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Comment: Pakistan have beaten England, are Australia next?

The Roar logo The Roar 18-07-2016 Ronan O'Connell
Yasir Shah of Pakistan celebrates after dismissing Chris Woakes of England during day four of the 1st Investec Test between England and Pakistan at Lord's Cricket Ground. © Gareth Copley/Getty Images Yasir Shah of Pakistan celebrates after dismissing Chris Woakes of England during day four of the 1st Investec Test between England and Pakistan at Lord's Cricket Ground.

Pakistan yesterday recorded a resounding Test victory over England at Lord’s, a performance which confirms they will offer a major challenge in Australia this summer.

England’s brittle batting line-up twice was rolled cheaply by the multi-faceted Pakistan attack on a Lord’s deck which offered little to the bowlers for most of the Test.

Legspinner Yasir Shah finished the match with ten wickets, announcing himself as a bonafide superstar of the format.

With the world’s best spinner in Shah, a dynamic pace attack and prolific batsmen from three to seven in their order, Pakistan are well equipped to push the Australians. Particularly if the Australian pitches are again tailored for corporate interests, drained of any pace or bounce.

The slow, low Lord’s pitch on which Pakistan beat England by 75 runs was not dissimilar to the sleepy Test decks which have marred the past two Australian home seasons. Two summers ago, the touring Indian batsmen made merry on dry and utterly unresponsive Australian pitches.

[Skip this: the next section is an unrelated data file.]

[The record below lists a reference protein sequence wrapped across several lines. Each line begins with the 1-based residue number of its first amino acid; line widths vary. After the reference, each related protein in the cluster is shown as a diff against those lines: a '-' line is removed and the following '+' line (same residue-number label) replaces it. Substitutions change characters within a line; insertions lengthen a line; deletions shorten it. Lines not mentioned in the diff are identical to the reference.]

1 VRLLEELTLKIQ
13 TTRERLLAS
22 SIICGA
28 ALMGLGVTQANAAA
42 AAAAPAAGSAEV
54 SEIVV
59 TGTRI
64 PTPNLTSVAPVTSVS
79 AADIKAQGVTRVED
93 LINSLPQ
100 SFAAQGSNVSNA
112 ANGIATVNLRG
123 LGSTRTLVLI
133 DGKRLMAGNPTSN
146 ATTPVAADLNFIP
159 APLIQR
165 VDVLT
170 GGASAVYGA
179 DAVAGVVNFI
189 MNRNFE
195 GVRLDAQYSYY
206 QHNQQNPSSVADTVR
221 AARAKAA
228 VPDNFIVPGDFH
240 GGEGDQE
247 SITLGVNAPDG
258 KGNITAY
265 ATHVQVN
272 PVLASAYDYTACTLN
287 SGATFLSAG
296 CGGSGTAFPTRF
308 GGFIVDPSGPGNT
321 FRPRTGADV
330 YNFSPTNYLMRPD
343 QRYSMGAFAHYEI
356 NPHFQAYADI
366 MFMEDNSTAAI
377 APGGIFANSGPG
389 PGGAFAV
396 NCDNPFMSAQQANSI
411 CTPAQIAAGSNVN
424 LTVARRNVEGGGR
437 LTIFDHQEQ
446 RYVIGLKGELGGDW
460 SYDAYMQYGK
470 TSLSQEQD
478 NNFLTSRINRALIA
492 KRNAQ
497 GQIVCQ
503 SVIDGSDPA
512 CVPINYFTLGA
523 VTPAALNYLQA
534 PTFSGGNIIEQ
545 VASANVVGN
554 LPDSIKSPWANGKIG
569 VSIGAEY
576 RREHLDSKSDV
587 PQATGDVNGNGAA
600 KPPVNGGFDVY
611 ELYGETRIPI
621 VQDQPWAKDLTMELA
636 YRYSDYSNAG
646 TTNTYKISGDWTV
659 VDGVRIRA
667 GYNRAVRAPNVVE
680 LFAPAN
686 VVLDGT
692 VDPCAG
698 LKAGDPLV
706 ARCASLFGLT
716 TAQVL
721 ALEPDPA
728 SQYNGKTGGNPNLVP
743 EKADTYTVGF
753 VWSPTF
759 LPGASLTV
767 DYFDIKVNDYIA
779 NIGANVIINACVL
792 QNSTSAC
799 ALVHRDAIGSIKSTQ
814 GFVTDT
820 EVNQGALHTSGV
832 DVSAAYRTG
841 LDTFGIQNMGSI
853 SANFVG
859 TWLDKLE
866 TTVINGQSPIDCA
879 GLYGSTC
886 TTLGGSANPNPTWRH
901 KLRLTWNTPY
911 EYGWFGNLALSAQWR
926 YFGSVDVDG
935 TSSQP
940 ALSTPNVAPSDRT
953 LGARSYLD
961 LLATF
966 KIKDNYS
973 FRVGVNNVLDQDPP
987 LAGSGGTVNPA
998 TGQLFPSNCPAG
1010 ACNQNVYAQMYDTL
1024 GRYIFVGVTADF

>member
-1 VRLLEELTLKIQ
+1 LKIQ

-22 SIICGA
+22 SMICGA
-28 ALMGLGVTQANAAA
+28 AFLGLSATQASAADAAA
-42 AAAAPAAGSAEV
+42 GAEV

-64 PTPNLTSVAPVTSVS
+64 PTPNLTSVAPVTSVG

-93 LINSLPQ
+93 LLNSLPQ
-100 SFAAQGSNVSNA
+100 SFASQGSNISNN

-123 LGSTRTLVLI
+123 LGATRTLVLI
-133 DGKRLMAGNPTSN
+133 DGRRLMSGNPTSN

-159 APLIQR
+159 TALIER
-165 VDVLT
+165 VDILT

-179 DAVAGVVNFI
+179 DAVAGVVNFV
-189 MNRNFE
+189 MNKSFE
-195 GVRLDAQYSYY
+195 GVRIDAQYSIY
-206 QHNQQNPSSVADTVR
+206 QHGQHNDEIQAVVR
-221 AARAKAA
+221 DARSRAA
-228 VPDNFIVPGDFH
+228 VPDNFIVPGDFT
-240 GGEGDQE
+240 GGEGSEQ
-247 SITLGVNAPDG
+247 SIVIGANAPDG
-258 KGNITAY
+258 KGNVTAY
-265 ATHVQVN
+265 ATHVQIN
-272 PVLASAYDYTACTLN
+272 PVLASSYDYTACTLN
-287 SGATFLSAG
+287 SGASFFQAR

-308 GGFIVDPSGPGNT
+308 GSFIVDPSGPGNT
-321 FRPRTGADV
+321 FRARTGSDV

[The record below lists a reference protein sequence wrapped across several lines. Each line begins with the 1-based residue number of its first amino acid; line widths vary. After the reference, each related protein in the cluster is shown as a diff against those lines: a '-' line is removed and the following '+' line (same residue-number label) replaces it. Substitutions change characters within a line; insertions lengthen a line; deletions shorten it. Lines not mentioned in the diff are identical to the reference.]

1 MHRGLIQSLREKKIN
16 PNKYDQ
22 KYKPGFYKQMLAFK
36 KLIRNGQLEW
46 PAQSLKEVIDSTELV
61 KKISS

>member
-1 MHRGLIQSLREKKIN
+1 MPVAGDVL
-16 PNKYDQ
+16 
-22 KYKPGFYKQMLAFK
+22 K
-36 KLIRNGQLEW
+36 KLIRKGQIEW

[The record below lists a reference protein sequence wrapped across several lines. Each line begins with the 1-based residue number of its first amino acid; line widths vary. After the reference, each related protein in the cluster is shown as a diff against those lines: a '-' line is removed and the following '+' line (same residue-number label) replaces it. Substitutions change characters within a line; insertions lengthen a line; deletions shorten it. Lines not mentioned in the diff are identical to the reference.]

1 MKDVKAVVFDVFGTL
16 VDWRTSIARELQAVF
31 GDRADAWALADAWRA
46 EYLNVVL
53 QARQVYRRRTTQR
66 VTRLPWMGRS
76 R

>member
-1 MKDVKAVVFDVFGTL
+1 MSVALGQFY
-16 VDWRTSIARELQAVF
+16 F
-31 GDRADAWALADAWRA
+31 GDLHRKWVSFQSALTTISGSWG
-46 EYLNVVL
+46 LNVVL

This run hoarding was not capitalised on because of the limited talents of the Indian bowling attack, which so very rarely is effective on anything but dusty home decks. India do not have a single quality paceman, and their spinners Ravi Ashwin and Ravi Jadeja are kings at home and paupers on the road.

While there was not one bowler in that Indian attack who had the ability to dictate the result of a Test in Australian conditions, Pakistan have two such bowlers. In Shah and left arm spearhead Mohammad Amir, Pakistan own two ballistic weapons.

We have already seen what Amir can do in Australian conditions. He was only 17 years old when he snared five wickets in the second dig of the 2009 Boxing Day Test, dismissing Ricky Ponting, Mike Hussey, Michael Clarke, Marcus North and Brad Haddin.

Amir loves seaming conditions, as his wonderful Test record of 32 wickets at 21 in England suggests. He shapes as a nightmare opponent for the Australian batsmen in this summer’s day-night Test, which is expected to again feature a juicy green deck to help protect the fragile pink Kookaburra.

And Amir is not the kind of paceman who will be neutralised by lifeless decks. This is due to his unsettling pace, skill to swing the new and old ball in both directions, and ability to bowl equally well from over or around the wicket.

Yet it is Yasir, not Amir, who is the key to Pakistan’s chances of pushing Australia. He has the tricks and temperament to become the first spinner in many years to succeed in Australia.